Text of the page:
Potjiekos is a classic staple South African cuisine, cooked over a fire for hours while friends and family gather around the fire with a beer or glass of wine in hand sniffing the delicious aromas every time the potjiekos pot’s lid is lifted to add more ingredients.
If you don’t have a three-legged cast-iron pot to prepare your chicken potjiekos, you can use a slow-cooker. Your chicken potjiekos won’t, however, have that smokey flavour that makes this recipe so special.
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How to make chicken potjiekos
- 1 kg chicken assorted chicken pieces on the bone, with skin
- 2 medium onions
- 2 large potatoes
- 1 small butternut
- 5 carrots
- 2 small aubergine or 1 large
- 1 punnet mushrooms
- 200g baby marrow (zucchini)
- 2 cups chicken stock
- 2 bay leaves
- salt and pepper to taste
- 2 cups white wine
- 1 tsp cayenne pepper
- First, you’ll want to chop up your vegetables. Don’t make them too small, as they can get lost in the stew. Thick chunks are the best way to go.
- When the fire has heated up the bottom of the pot, add 2 tablespoons of oil, and chuck in the chicken. Be careful not to lean over the pot, as the oil might spit up.
- Fry the chicken up a little before adding the onions, and letting it all brown a bit.
- Next, add in the 2 cups of chicken stock and the bay leaves.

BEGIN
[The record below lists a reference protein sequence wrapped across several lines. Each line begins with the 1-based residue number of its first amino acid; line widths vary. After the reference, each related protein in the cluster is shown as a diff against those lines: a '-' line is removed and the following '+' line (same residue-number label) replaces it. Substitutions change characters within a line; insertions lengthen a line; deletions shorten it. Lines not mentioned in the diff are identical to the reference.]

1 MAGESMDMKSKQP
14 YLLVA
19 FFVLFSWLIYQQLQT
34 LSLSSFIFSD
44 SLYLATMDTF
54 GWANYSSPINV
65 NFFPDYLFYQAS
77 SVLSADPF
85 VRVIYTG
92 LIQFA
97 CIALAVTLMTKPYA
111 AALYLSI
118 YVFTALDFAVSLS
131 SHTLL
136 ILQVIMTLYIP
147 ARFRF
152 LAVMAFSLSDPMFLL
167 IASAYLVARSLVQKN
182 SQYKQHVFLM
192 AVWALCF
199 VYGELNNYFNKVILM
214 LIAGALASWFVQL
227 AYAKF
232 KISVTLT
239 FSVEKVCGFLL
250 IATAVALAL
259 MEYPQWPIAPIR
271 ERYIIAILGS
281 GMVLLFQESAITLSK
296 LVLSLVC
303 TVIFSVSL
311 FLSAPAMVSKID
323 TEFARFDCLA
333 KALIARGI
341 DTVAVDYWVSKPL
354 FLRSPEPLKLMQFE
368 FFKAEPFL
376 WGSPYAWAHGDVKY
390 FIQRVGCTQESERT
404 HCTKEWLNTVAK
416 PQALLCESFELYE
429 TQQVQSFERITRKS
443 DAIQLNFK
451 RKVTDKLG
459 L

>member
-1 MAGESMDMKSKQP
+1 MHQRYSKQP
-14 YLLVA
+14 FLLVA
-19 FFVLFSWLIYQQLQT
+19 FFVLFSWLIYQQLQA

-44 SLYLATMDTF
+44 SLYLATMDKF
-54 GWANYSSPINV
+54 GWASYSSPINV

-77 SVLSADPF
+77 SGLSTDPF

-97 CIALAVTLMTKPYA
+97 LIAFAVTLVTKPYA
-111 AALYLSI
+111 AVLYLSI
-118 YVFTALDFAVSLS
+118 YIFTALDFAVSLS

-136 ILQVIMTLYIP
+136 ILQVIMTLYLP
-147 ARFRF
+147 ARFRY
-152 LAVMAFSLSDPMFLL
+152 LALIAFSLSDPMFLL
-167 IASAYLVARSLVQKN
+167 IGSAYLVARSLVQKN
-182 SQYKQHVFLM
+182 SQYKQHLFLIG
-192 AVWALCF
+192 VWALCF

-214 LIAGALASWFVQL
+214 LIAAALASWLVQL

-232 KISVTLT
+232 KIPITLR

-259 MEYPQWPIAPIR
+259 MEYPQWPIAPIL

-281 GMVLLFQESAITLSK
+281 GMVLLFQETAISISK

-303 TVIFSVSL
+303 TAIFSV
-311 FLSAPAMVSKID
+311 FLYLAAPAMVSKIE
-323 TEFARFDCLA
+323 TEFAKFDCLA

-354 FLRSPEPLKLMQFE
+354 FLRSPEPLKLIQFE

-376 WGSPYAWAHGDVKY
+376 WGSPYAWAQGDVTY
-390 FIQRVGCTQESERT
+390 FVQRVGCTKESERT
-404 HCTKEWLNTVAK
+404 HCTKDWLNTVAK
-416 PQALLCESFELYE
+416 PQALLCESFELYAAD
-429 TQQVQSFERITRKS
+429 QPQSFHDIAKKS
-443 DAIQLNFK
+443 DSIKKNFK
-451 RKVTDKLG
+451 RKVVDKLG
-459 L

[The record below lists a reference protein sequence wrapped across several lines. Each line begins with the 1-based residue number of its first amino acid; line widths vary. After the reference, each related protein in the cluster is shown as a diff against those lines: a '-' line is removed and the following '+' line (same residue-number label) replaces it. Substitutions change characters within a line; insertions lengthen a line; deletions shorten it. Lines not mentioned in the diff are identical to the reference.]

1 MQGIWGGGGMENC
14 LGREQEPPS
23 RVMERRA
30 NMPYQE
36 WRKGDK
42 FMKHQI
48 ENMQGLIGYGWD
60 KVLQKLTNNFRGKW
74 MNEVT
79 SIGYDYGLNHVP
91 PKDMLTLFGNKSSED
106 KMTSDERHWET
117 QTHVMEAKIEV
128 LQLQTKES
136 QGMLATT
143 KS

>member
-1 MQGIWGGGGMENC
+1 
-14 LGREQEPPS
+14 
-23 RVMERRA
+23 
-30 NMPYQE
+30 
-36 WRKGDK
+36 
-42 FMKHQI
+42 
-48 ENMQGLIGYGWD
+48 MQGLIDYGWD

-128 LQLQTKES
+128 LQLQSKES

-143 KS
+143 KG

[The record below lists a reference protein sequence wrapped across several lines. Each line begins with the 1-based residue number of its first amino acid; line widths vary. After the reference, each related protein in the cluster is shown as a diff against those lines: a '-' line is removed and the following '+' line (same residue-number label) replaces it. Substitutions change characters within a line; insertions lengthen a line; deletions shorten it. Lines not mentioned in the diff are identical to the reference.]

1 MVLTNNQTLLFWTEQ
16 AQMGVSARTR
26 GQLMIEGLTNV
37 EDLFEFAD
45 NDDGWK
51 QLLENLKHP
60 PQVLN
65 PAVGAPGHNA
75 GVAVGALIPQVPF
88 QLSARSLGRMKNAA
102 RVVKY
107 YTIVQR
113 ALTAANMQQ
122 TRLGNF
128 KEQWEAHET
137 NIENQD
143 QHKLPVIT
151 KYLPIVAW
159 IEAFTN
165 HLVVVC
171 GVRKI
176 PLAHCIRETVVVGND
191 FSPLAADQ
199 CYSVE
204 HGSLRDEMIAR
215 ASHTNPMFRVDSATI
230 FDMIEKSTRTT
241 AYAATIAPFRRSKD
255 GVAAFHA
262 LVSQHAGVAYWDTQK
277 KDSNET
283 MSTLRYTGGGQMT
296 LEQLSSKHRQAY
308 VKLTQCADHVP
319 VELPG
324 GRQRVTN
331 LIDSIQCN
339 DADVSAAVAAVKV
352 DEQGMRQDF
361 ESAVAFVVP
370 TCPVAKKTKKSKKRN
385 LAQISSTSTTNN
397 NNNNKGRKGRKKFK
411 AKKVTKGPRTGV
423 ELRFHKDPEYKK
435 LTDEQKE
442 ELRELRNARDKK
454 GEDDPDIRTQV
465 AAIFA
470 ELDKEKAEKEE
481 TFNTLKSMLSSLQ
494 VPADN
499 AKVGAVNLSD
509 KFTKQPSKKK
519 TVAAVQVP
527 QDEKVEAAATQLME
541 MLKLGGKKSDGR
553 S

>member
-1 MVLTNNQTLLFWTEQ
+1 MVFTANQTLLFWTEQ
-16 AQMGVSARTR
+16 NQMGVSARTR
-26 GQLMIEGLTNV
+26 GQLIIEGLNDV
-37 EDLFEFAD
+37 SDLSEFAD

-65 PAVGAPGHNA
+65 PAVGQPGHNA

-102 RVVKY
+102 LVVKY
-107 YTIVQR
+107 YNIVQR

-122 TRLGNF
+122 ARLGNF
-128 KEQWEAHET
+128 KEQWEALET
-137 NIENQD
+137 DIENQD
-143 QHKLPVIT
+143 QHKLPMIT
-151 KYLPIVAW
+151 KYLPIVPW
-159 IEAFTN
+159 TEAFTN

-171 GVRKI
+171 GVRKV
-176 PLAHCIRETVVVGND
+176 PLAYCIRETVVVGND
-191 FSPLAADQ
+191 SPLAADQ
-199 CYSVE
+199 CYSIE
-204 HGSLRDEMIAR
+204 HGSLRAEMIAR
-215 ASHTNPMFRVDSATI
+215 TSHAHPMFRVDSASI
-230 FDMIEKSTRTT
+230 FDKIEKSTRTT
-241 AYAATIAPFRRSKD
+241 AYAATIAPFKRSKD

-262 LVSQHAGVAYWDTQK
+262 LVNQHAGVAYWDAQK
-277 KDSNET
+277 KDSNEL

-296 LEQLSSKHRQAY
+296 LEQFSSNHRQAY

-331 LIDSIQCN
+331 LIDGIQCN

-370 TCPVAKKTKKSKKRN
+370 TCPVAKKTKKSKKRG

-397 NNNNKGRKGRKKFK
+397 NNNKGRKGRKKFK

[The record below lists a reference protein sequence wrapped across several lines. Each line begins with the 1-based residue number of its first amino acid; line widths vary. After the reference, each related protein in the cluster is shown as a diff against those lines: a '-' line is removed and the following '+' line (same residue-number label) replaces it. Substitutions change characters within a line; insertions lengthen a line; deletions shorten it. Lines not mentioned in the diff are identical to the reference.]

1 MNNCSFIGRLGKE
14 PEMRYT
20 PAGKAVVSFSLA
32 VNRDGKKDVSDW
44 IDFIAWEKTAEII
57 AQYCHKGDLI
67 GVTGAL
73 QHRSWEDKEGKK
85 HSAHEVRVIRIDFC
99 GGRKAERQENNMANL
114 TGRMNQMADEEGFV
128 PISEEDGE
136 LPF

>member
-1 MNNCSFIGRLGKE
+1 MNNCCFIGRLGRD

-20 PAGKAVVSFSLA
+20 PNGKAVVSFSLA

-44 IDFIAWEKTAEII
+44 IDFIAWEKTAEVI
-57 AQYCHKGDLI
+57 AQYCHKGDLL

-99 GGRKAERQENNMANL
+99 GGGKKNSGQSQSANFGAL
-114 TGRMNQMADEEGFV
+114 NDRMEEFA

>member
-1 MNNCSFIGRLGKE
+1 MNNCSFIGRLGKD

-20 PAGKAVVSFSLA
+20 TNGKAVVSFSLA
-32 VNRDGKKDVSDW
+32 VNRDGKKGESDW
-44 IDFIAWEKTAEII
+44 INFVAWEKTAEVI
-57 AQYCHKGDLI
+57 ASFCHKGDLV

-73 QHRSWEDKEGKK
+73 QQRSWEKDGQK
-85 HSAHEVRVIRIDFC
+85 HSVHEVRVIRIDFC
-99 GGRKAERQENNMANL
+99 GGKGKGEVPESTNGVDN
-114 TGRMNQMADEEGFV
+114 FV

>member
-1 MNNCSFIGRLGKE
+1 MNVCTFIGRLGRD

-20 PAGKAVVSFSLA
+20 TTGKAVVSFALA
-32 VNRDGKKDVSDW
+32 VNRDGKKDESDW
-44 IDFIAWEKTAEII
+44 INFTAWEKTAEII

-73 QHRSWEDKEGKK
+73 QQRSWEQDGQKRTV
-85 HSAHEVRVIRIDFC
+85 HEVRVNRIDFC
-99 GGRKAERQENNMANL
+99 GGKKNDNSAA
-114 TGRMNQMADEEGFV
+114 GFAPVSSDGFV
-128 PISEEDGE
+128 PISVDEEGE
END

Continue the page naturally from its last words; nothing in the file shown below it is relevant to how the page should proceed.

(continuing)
- Salt the aubergine. This step isn’t crucial, but it will definitely add to the tastiness of the end product.
- Now you will layer in the vegetables, in order of how long each one takes to cook. Potatoes will go at the bottom, then butternut, carrots, aubergine, mushrooms, and last – baby marrow.
- (Optional) Add 2 cups of white wine. This will deepen the flavour and add more complex undertones to the taste.
- And that’s that. This simple stew will cook over the fire for an hour, without being stirred or at all bothered. All you need to do is ensure that the fire doesn’t go out, and that it doesn’t roar around the pot either.
- After an hour, you can check the chicken potjiekos, to see if the vegetables are cooked through (they certainly should be), and if you’re happy with the flavour. Some prefer to pull it off the flames at this point, while others like to cook theirs for up to 4 hours. It all depends on the texture you prefer, and how hungry the friends around the fire are.
*This recipe was found on wandercapetown.com.
- 3 cups flour
- 1/2 teaspoon yeast
- 1 3/4 teaspoon salt
- 1 1/2 cups water (the temperature doesn’t really matter; it can be cold)
- Mix 4 ingredients till combined. Cover with foil and let sit in a warm place for 12 – 18 hours. Preheat oven to 230°C. When ready to bake.
- Place cast iron pot in the oven to warm for 30 minutes. (Can use a nice pot like Le Creuset or just your average rusty dutch oven, minus rust!)
- While the pot is warming, dump your dough out onto a heavily floured surface. While it has been sitting, it has been turning into a wet, bubbly goo. (You can add other ingredients at this point like1/2 chopped, sautéed onion, 2-3 cloves garlic, 1-2 Tablespoons olive oil and 1 heaped Tablespoon Rosemary.) So, dump it out and dust it with flour. Turn it over a couple times just so it forms into a ball. Cover with a towel and let sit for up to 2 hours, or until you pot is heated. Then place the ball of dough into the pot.
- Cover with lid and bake at 230°C for 30 minutes. Remove lid and bake for an additional 15 minutes.
- The bread should sound hollow when tapped.
*This recipe was found on www.keyingredient.com.